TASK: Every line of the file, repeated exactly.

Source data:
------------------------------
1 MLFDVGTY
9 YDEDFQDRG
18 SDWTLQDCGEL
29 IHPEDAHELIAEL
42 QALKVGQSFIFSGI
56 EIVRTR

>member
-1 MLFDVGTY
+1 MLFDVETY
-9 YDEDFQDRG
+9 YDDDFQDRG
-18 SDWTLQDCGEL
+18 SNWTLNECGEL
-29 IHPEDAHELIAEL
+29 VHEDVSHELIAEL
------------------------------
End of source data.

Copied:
1 MLFDVGTY
9 YDEDFQDRG
18 SDWTLQDCGEL
29 IHPEDAHELIAEL
42 QALKVGQSFIFSGI
56 EIVRTR

>member
-1 MLFDVGTY
+1 MLFDVETY
-9 YDEDFQDRG
+9 YDDDFQDRG
-18 SDWTLQDCGEL
+18 SNWTLNECGEL
-29 IHPEDAHELIAEL
+29 VHEDVSHELIAEL